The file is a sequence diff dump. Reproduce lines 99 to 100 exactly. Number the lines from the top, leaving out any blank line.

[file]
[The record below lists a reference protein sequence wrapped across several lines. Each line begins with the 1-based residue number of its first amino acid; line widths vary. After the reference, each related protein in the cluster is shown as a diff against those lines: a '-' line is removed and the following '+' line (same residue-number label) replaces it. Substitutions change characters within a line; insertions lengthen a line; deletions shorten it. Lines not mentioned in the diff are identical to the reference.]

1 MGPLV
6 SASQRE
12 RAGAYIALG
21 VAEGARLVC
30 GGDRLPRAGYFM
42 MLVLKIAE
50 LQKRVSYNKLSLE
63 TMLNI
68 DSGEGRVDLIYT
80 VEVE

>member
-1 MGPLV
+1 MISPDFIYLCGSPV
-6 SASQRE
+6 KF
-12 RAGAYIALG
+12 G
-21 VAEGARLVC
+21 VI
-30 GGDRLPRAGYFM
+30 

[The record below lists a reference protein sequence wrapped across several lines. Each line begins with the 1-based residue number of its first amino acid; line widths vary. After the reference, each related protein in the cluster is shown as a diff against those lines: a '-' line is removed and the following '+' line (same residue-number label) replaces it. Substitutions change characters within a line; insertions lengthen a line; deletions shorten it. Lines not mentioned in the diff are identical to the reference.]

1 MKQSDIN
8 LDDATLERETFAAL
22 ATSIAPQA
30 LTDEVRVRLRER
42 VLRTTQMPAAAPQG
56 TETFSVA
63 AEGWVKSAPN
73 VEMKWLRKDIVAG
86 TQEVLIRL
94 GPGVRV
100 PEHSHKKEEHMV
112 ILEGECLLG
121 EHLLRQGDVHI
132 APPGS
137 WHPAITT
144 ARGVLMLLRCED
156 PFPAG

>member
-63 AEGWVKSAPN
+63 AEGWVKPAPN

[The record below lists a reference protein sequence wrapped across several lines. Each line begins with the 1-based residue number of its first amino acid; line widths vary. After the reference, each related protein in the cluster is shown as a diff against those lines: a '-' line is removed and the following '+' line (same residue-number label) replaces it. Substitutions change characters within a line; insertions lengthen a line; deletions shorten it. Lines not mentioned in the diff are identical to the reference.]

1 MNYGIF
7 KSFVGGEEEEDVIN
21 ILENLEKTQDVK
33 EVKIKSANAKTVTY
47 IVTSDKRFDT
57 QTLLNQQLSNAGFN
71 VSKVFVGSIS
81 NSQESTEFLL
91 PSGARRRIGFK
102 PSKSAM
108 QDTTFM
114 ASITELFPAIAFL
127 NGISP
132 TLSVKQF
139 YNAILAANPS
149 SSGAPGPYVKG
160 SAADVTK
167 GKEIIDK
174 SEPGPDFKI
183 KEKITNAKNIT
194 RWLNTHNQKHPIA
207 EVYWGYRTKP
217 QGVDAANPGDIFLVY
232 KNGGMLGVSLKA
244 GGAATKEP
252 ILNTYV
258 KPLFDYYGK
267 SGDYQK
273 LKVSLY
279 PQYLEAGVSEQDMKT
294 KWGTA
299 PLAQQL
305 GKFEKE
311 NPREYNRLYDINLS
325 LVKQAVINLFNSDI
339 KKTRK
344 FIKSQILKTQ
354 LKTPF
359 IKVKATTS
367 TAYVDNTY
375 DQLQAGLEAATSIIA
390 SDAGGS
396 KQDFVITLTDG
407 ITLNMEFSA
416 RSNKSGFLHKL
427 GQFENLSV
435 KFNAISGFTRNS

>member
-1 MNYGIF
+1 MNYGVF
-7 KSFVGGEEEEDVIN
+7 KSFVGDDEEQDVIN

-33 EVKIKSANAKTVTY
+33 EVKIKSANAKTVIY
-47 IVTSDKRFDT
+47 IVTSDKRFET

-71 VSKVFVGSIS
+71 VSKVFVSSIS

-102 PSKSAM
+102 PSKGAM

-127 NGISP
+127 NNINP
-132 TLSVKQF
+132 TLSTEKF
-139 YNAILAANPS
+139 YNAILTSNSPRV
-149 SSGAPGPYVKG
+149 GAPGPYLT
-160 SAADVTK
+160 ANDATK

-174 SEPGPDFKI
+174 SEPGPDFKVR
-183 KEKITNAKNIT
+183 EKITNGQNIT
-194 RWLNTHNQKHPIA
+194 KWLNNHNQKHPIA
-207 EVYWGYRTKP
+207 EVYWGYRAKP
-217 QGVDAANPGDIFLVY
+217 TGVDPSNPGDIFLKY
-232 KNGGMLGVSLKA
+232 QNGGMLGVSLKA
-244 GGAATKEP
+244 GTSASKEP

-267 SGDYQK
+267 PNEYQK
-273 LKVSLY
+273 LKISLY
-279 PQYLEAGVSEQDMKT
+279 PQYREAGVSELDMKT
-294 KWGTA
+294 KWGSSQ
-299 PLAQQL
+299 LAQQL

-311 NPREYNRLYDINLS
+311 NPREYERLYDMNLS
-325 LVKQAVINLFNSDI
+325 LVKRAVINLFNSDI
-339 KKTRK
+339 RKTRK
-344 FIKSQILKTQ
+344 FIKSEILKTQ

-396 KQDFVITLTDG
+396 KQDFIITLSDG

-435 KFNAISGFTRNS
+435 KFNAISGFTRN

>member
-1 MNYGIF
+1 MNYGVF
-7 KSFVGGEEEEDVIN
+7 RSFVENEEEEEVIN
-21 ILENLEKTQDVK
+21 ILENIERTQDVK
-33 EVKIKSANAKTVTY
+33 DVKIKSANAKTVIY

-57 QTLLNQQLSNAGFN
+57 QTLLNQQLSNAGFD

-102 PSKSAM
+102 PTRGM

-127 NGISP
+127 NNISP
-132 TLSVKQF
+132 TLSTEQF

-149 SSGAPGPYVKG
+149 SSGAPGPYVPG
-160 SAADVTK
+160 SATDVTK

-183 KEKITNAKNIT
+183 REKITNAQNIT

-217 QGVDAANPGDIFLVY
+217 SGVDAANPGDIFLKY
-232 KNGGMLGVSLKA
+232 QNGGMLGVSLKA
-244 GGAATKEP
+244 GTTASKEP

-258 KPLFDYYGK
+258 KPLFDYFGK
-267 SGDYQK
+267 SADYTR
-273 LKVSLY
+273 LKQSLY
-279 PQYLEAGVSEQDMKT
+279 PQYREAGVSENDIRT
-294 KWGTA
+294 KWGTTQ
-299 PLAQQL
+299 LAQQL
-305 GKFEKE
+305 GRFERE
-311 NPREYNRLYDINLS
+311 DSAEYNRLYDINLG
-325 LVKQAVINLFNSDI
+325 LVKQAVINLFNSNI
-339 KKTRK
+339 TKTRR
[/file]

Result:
-47 IVTSDKRFDT
+47 IVTSDKRFET